MRD and Decision-Making in Early Stage Colorectal Cancer - Episode 4

Assessing Risk for Recurrence in Early CRC


Dr. Daniel Ahn discusses the implications of postoperative ctDNA testing for decision-making in early stage CRC.

Kristie L. Kahl: Dr Ahn, how would postoperative circulating tumor DNA [ctDNA] testing improve decision-making around the initiation of adjuvant therapy?

Daniel Ahn, DO: In patients with early stage colorectal cancer, I see the potential benefit for postoperative ctDNA testing in 2 potential scenarios. The first scenario is to evaluate the need for adjuvant chemotherapy. This means that in a patient with early stage disease, specifically stage II disease, absent any high-risk clinical pathologic factors for which we would not consider giving adjuvant chemotherapy, if a patient were to test positive or have evidence of minimal residual disease [MRD], we would strongly consider giving adjuvant chemotherapy based on the prognostic association with recurrence. Another potential scenario for the use of ctDNA would be to avoid unnecessary chemotherapy, whether it’s based on a patient’s individual preference or other clinical circumstances, or potentially in surveillance monitoring after the completion of adjuvant chemotherapy or after the completion of definitive therapy.

Kristie L. Kahl: What is the benefit of longitudinal postsurgical circulating tumor DNA surveillance vs relying solely on imaging and CEA [carcinoembryonic antigen] testing? Could this help guide the duration of adjuvant therapy?

Daniel Ahn, DO: The benefit for longitudinal postsurgical ctDNA surveillance compared with solely relying on imaging and CEA has to do with the sensitivity. This means that the detection of tumor-informed ctDNA following surgical resection is a strong predictor for disease relapse, and several observational studies have suggested that it outperforms traditional high-risk clinical pathologic high-risk factors. Additionally, when we think about predicting relapse, it is a better and more sensitive assay compared with our currently used surveillance tools.

Kristie L. Kahl: How would personalized tumor-specific circulating tumor DNA testing differ from the type of tumor testing that we do now? Can you also comment on the sensitivity and specificity of the Signatera test?

Daniel Ahn, DO: I would consider this an additional tool, which would be complementary to ongoing testing that we provide in the surveillance setting, specifically in conjunction with routine blood draws and imaging. However, over the past several years, the concern would be for the use of ctDNA as a surrogate marker for MRD. How sensitive or specific are these assays? Over the past several years, the sensitivity and specificity of these assays have really improved, which allows for the tracking of specific variants in the tumor that reduced the risk for some of the cofounder variables, including CHIP, which is the presence of potential mutations in aging hematopoietic stem cells that can be misinterpreted as being positive for MRD.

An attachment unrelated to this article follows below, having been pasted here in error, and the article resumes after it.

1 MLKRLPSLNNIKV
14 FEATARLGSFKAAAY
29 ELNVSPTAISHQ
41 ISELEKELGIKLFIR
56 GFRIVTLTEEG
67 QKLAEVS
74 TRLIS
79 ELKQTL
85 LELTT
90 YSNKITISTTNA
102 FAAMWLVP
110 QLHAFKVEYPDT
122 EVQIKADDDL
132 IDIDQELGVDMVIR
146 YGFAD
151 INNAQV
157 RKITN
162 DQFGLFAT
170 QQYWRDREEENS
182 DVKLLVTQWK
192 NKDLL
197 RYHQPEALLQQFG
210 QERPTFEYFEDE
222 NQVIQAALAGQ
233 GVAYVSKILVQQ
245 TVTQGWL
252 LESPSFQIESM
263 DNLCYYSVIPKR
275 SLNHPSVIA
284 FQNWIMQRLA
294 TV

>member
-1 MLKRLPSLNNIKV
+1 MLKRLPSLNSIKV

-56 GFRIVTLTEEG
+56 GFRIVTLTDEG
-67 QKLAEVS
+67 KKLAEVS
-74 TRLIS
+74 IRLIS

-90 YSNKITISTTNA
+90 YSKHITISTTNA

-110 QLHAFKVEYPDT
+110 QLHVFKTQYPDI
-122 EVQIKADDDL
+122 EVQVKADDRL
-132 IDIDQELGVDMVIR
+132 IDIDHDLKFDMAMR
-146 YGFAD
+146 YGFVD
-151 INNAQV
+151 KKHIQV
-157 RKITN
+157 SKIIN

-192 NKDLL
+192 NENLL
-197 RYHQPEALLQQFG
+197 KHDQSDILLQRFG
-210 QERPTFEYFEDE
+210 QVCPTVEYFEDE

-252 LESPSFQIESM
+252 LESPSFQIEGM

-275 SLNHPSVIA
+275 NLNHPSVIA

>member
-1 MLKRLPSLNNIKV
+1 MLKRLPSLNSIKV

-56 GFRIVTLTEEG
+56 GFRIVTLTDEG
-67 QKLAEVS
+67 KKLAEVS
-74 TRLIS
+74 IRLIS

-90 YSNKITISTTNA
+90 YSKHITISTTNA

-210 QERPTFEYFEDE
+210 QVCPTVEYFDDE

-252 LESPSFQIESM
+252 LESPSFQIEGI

The use of a tumor informed ctDNA assay, which is personalized based on the patient’s individual tumor as well as improvements in the specificity of assays, can help eliminate some of these misinterpreted results or some of these false positives. One of the assays that are widely available through commercial use is the signature assay. The way this assay works is by attracting 16 variants, including clonal variants, and it is conducted using ultra-deep sequencing. As a result, the specificity is maximized because it requires 2 variants to be called positive. Also, it also eliminates germline mutations as well as CHIP mutations from the 16-variant tracked and set.

Kristie L. Kahl: What are the clinical implications of earlier identification of molecular progression?

Daniel Ahn, DO: At this time, the clinical implications for the use of MRD through ctDNA analysis are truly prognostic. We know that the positivity of these MRD assays is associated with recurrence and a poor prognosis. Unless we think about specific instances, the results may really help us better determine whether certain patients should be considered for treatment. However, the utility is not predictive currently. This means, that the positivity has not changed the clinical decision-making for most patients.

Transcript edited for clarity.